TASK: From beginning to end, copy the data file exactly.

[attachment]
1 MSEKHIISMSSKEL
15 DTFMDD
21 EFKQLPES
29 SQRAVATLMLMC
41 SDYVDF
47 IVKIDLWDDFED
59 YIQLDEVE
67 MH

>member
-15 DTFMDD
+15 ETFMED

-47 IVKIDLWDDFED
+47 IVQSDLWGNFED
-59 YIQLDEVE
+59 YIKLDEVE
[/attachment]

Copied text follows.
1 MSEKHIISMSSKEL
15 DTFMDD
21 EFKQLPES
29 SQRAVATLMLMC
41 SDYVDF
47 IVKIDLWDDFED
59 YIQLDEVE
67 MH

>member
-15 DTFMDD
+15 ETFMED

-47 IVKIDLWDDFED
+47 IVQSDLWGNFED
-59 YIQLDEVE
+59 YIKLDEVE